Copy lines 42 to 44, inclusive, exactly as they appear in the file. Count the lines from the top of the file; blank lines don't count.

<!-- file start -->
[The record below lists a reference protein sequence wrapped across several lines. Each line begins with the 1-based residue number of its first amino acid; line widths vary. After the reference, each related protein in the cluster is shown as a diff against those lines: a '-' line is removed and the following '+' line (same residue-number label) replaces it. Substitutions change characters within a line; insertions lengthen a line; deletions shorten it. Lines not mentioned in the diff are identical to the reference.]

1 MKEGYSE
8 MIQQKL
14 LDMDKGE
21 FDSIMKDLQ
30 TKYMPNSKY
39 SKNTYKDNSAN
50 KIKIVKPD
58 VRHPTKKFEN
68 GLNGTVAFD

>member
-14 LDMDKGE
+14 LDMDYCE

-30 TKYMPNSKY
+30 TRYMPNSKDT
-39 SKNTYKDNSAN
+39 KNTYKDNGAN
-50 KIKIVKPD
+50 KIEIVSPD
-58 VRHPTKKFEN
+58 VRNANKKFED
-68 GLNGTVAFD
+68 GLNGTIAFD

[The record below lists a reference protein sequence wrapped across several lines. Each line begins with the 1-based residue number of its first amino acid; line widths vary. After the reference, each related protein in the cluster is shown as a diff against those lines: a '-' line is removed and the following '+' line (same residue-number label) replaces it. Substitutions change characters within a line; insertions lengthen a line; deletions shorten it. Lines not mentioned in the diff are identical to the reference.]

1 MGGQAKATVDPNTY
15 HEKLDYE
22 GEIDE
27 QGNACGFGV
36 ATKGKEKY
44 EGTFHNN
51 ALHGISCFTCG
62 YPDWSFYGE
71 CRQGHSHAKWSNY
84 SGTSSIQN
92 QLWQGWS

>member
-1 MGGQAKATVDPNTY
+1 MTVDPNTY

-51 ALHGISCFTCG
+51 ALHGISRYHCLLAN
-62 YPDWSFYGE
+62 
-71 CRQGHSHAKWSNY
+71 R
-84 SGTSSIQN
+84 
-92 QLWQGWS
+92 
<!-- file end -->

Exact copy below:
+62 
-71 CRQGHSHAKWSNY
+71 R